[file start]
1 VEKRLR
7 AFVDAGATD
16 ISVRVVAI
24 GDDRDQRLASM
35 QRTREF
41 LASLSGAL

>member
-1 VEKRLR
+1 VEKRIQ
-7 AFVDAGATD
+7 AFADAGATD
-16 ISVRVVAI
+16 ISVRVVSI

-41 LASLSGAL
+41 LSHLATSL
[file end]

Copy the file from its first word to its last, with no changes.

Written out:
1 VEKRLR
7 AFVDAGATD
16 ISVRVVAI
24 GDDRDQRLASM
35 QRTREF
41 LASLSGAL

>member
-1 VEKRLR
+1 VEKRIQ
-7 AFVDAGATD
+7 AFADAGATD
-16 ISVRVVAI
+16 ISVRVVSI

-41 LASLSGAL
+41 LSHLATSL